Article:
Cape Canaveral, Fla. (AP) — A newly discovered comet is swinging through our cosmic neighborhood for the first time in more than 400 years.

Stargazers in the northern hemisphere should catch a glimpse as soon as possible — either this week or early next week — because it will be another 400 years before the wandering snowball returns.

The 1-kilometer (half-mile) comet will pass safely near Earth on September 12, passing at a distance of 78 million miles (125 million km).

Early risers should look toward the northeast horizon about an hour and a half before dawn—to be precise, less than 10 degrees or so above the horizon near the constellation Leo. The comet’s brightness will increase as it approaches the sun, but it will decrease in the sky, making it difficult to spot.

Although visible to the naked eye, the comet is very faint.

“So you really need good binoculars to catch it, and you also need to know where to look,” said Paul Chodas, director of NASA’s Center for Near-Earth Object Studies.

The comet will approach the sun – closer than Mercury – around September 17 before leaving the solar system. That’s assuming it doesn’t disintegrate when it gets through sunlight, although Chodas said it “is more likely to survive through it”.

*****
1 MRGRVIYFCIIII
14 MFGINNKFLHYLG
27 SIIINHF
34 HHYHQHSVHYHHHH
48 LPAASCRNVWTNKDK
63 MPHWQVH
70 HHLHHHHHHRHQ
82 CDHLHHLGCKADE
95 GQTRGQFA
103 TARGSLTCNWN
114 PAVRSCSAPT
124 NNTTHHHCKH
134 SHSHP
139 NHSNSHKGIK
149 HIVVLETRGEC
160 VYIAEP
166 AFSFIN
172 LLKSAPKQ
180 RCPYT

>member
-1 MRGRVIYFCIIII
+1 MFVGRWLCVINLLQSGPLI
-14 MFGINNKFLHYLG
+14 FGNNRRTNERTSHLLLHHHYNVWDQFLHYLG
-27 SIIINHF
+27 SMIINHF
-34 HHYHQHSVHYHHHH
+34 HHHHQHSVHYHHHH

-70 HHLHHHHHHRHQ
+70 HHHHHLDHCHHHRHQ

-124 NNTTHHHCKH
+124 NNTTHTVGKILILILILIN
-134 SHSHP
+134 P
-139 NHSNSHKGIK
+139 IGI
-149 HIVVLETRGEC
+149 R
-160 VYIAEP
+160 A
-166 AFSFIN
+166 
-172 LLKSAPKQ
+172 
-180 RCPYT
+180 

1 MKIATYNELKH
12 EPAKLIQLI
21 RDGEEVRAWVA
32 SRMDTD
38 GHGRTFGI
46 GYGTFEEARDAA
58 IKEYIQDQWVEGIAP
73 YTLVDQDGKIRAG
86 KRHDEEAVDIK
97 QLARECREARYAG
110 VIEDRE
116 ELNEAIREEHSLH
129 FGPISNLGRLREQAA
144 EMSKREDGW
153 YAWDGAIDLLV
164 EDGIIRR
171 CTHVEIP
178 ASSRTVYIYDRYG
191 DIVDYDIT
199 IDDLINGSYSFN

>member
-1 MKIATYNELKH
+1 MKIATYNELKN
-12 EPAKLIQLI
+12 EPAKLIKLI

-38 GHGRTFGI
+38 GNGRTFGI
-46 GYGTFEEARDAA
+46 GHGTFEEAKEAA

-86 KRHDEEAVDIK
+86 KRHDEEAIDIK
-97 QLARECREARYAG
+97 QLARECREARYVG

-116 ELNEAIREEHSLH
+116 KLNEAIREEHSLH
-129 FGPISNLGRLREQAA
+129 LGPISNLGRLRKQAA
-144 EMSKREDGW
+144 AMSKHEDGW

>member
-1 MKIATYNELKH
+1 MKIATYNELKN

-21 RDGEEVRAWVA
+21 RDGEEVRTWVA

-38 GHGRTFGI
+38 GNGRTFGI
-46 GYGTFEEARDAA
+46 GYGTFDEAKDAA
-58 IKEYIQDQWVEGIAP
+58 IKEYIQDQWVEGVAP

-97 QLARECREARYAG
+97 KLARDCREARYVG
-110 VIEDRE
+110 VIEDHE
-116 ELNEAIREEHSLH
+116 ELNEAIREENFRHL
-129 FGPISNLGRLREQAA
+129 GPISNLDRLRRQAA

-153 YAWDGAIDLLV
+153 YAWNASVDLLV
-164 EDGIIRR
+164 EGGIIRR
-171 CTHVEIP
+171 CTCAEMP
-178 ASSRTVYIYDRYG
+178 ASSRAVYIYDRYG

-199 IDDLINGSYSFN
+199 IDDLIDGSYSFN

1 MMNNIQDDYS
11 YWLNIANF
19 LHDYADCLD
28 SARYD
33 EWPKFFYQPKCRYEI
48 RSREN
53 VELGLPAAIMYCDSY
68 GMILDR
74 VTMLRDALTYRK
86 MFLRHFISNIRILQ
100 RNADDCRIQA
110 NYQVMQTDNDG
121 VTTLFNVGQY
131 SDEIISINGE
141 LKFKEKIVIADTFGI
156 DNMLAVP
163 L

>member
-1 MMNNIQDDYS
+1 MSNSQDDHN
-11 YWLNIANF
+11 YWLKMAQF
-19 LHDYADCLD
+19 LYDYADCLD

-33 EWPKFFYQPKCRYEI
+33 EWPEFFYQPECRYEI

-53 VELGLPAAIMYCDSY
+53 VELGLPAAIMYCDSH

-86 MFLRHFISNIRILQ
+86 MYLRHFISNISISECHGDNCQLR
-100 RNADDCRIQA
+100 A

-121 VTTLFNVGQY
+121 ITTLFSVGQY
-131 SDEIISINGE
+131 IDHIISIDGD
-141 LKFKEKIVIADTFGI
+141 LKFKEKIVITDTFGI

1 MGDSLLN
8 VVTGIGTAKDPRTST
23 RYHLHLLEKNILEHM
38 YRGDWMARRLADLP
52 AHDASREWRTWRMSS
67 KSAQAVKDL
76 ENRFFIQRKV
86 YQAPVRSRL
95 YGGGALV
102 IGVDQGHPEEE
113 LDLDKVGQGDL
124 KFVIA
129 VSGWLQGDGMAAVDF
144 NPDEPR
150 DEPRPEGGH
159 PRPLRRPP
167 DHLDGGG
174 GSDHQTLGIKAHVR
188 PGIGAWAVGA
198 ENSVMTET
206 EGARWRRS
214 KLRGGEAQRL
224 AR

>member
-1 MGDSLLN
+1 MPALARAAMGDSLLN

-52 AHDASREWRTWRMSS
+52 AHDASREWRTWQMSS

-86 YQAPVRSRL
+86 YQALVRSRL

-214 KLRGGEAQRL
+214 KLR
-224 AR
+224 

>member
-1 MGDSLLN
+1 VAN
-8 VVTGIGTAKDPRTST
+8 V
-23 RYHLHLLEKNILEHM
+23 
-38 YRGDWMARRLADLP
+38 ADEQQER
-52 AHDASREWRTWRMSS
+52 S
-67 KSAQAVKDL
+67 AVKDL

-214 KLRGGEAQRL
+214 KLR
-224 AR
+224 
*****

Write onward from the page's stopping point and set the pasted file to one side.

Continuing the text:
Italian astronomer Gianluca Massi, founder of the Virtual Telescope Project, said in an email that next week represented the “last possible chance” to see the comet from the northern hemisphere before it gets lost in the sun’s glare.

He said: “The comet looks amazing now, with a very long and organized tail, which is fun when photographed with a telescope.”

If it survives its close approach to the sun, Massey said, the comet should be visible in the southern hemisphere by the end of September, and will be low on the horizon at evening twilight.

Stargazers have been tracking the rare green comet since its discovery by an amateur Japanese astronomer in mid-August. Comet Nishimura now bears his name.

Chodas said it’s very unusual for an amateur to spot a comet these days, given all the professional sky surveys with powerful ground-based telescopes. “This is his third discovery, and it’s very good for him,” Chodas said.

Chodas said the comet last visited about 430 years ago. It was about a decade or two before Galileo invented the telescope.


The Associated Press Health and Science Division receives support from the Howard Hughes Medical Institute’s Science and Education Media Group. AP is solely responsible for all content.

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